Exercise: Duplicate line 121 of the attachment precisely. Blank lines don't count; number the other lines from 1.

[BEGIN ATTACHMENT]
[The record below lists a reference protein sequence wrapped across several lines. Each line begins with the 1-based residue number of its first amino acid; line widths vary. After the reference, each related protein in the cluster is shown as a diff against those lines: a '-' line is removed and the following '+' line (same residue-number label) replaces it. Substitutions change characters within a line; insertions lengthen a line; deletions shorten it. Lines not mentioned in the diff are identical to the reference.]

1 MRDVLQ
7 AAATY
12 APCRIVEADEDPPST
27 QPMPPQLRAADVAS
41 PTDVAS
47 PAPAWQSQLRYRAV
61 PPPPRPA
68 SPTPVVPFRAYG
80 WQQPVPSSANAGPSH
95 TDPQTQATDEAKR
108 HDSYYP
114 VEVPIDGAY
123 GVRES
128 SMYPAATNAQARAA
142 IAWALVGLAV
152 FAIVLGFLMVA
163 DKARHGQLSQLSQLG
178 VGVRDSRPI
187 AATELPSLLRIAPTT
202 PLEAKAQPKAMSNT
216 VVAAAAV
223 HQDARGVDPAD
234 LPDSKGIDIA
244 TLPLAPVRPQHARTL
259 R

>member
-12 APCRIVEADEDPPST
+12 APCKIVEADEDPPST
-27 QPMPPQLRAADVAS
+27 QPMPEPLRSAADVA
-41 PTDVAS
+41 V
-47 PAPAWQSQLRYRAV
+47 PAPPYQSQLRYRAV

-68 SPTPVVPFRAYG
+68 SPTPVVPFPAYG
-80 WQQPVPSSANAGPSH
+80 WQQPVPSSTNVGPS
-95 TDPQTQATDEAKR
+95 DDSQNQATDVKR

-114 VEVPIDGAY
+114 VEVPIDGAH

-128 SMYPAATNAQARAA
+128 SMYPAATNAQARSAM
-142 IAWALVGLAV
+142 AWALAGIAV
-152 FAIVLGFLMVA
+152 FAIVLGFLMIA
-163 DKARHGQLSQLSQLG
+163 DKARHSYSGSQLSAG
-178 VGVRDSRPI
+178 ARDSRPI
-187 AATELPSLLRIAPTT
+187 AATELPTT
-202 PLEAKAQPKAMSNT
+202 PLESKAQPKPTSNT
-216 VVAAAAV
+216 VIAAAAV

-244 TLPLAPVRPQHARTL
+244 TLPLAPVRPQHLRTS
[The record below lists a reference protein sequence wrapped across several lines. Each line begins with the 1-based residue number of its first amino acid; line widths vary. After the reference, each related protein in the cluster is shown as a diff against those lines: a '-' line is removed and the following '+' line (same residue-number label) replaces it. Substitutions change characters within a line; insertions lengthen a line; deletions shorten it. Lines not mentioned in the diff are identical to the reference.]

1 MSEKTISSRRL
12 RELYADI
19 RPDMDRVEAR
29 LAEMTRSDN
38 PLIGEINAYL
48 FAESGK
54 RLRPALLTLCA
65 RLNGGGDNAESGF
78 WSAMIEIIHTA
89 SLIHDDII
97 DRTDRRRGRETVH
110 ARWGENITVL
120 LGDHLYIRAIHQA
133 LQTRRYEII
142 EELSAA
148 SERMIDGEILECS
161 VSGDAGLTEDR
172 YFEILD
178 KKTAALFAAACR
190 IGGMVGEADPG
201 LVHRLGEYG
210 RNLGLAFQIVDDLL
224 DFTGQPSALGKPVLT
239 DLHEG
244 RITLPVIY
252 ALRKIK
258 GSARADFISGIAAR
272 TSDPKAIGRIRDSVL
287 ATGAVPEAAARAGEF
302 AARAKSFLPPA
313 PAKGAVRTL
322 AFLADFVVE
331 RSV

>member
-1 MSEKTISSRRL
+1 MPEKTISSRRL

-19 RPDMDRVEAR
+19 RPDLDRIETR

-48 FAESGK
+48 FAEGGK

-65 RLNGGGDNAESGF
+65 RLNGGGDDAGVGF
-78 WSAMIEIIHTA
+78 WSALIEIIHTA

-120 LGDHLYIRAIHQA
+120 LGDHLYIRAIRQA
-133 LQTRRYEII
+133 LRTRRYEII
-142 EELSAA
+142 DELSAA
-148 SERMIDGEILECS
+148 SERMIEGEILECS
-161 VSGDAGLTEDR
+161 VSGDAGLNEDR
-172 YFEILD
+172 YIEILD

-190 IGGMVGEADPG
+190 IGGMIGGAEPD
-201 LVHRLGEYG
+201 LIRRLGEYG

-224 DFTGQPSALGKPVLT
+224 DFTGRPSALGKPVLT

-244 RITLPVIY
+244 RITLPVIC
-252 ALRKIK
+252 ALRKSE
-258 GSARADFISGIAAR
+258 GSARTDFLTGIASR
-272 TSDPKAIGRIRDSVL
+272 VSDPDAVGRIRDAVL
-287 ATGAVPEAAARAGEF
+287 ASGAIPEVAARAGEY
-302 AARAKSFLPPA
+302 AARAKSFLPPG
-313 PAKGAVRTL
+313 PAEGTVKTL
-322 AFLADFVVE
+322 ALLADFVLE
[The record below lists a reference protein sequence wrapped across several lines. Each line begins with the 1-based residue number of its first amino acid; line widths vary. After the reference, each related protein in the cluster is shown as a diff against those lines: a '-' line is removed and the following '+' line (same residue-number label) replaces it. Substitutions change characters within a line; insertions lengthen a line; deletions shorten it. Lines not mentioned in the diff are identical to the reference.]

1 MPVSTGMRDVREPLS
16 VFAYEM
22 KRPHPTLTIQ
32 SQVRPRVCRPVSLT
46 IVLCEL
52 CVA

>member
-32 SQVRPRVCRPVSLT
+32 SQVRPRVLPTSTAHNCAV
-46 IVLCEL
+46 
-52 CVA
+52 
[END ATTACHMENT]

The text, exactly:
-201 LVHRLGEYG